Even though the water may be regarded as ‘dirty’ to someone contemplating washing the family linen in it, from an aquacultural point of view it is most often extremely healthy. Yabbies may even derive some benefit from ingesting the clay while feeding, but don’t quote me on that. I don’t want to start another myth.


Will yabbies burrow through my dam wall? Think about it. If this were so, there would hardly be a dam left in Australia. I wonder what earthmoving contractors blame in country where there aren’t any yabbies?


Biology of the yabby

Now for the facts. So many books have been written on the biology of the yabby that I shan’t dwell on the subject, but no self-respecting book on yabby farming would be complete without at least touching on it.


The yabby (Cherax destructor) is a freshwater crustacean that inhabits a wide range of environments: the slack waters of the main drainage rivers of the Murray–Darling basin and their tributaries and anabranches; the irregularly flooded lakes and channels of the arid inland; the lakes, swamps and dams of the Great Dividing Range; and the semi-permanent billabongs and swamps of the riverine plains. They have learnt to live under arduous circumstances with great success.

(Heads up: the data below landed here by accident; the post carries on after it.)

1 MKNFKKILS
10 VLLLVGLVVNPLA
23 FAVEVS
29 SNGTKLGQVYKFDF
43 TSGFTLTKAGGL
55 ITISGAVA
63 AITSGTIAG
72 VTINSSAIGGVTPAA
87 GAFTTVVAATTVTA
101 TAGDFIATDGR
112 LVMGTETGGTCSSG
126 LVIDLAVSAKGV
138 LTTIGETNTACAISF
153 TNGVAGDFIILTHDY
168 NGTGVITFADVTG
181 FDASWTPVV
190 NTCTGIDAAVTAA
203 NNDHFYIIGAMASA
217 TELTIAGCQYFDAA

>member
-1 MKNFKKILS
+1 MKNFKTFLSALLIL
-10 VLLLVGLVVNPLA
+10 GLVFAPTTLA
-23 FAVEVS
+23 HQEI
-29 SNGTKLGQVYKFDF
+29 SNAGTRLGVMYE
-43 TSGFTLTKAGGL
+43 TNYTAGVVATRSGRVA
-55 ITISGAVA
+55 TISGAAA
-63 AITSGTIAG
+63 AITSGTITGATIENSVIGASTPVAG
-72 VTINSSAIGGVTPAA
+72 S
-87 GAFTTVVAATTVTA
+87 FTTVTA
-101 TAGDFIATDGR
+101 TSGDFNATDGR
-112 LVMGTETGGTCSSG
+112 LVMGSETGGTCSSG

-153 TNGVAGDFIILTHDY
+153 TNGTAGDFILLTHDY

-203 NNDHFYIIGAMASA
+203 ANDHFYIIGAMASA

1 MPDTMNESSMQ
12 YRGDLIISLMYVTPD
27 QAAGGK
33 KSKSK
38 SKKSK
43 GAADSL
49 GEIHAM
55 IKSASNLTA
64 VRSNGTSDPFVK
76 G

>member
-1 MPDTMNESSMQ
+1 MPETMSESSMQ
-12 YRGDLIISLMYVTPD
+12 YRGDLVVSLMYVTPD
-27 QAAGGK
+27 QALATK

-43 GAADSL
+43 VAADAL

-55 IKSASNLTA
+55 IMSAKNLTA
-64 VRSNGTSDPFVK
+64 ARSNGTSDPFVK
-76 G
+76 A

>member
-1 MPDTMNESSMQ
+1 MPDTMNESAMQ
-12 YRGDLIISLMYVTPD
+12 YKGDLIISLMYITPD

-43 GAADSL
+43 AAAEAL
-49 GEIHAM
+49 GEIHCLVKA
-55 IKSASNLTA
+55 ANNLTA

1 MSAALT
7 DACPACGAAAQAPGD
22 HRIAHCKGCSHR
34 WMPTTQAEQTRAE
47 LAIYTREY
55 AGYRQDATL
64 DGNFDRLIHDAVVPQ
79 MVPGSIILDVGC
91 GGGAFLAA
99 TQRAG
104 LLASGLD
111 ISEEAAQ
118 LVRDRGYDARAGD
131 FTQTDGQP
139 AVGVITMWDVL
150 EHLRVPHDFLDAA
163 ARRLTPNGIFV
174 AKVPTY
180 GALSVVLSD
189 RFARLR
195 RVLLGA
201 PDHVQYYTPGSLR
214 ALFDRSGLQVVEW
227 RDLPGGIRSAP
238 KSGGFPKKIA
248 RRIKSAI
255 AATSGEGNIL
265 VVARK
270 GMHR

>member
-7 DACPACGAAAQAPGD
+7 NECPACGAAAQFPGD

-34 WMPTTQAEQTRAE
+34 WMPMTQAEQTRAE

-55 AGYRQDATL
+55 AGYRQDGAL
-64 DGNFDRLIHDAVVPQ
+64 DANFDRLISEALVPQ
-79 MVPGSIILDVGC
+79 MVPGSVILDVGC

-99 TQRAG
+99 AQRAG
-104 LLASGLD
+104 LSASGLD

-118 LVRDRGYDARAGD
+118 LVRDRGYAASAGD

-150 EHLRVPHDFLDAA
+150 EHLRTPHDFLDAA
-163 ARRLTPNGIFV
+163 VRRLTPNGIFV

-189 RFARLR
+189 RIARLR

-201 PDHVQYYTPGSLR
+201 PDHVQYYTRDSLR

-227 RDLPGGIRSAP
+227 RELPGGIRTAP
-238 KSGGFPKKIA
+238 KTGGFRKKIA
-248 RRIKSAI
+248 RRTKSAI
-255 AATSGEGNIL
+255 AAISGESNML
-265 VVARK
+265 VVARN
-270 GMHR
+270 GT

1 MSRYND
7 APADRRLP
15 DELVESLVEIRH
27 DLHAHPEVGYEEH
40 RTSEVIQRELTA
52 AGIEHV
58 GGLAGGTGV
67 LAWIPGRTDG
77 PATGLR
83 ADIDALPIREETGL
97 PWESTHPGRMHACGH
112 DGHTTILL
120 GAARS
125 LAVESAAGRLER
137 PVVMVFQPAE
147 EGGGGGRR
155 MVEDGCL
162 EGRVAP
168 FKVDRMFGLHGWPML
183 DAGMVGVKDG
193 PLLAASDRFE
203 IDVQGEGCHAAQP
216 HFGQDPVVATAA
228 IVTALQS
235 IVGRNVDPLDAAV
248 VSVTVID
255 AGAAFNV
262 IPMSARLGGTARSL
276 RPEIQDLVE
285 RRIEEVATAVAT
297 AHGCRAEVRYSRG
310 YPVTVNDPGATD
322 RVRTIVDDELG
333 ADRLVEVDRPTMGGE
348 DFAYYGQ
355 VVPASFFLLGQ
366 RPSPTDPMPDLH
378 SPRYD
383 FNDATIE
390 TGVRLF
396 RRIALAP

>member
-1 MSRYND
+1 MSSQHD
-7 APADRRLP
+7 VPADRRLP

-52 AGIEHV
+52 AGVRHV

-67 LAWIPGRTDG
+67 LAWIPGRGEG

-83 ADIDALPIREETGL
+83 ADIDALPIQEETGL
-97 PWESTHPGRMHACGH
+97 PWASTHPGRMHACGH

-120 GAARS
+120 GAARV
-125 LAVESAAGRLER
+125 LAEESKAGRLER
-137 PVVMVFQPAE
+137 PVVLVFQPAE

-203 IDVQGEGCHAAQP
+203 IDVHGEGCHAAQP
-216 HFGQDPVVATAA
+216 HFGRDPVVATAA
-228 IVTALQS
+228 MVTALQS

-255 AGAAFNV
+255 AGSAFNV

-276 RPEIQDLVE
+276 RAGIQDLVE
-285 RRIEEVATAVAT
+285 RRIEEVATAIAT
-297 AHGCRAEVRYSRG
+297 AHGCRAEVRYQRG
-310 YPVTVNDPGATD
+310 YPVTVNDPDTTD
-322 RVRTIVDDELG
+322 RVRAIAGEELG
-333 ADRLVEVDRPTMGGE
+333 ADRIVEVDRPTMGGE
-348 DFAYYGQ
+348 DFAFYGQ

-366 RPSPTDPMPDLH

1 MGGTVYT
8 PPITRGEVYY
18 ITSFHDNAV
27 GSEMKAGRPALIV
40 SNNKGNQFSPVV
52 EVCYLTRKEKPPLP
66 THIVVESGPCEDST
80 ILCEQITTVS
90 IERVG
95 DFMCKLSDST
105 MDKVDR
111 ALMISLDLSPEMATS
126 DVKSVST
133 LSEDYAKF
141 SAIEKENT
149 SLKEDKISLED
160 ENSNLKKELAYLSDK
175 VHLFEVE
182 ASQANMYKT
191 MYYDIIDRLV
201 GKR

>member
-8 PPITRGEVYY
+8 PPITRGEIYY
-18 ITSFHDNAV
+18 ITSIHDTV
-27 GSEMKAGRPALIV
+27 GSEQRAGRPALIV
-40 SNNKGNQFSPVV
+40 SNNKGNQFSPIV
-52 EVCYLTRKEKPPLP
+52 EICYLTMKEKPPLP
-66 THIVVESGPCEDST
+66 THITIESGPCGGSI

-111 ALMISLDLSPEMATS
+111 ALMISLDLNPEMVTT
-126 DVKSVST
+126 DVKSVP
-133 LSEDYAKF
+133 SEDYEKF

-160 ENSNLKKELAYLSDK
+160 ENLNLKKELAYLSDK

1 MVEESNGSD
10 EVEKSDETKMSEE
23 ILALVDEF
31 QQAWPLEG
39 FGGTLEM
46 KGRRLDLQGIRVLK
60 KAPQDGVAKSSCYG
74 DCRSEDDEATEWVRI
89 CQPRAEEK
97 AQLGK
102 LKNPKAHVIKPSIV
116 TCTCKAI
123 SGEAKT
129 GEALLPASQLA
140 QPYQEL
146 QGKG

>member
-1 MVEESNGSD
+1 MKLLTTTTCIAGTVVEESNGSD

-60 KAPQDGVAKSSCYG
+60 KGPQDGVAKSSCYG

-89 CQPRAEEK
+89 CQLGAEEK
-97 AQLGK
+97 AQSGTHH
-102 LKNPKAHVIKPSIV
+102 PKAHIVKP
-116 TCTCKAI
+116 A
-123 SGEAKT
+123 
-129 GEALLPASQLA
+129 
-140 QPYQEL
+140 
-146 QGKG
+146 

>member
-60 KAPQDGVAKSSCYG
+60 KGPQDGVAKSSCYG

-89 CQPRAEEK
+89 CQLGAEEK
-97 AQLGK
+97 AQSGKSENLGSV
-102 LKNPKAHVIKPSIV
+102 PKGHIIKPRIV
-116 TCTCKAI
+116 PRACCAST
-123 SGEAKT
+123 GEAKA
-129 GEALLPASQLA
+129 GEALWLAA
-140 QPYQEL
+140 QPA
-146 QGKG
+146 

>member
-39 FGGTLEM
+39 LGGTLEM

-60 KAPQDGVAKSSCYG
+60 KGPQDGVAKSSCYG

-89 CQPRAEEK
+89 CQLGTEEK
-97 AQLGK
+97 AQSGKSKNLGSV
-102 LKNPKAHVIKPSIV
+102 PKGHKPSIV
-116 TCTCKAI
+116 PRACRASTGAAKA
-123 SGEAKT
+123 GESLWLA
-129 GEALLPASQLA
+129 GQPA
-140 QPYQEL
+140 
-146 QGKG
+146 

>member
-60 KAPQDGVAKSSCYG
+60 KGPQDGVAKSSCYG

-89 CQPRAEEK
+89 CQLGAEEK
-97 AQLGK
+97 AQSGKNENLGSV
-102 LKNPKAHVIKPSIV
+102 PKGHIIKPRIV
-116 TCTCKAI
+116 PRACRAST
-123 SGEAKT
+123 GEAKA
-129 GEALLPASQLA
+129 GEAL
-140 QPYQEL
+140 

Even though they are called freshwater crayfish, their ferocious looking claws make them look more like a Northern Hemisphere marine lobster. They can weigh as much as 350 grams but most people will have not seen one over 150 grams. The meat for which they are grown is in the claws as well as the tail. The claw meat has a different, sweeter flavour than the richer, more succulent tail meat.

There is much talk in yabby circles of a separate or sub species of the yabby called albidus ( Cherax albidus or Cherax destructor albidus). The albidus comes from a small pocket of country straddling the lower South Australian–Victorian border. Yabbies from this region have been moved all over Australia including the West. The name albidus comes from the pale colour of its shell. I can’t get a consistent answer from the scientific community as to the status of albidus so I don’t intend to become embroiled in the debate other than to pass on some comments made by those claiming that there is a separate species.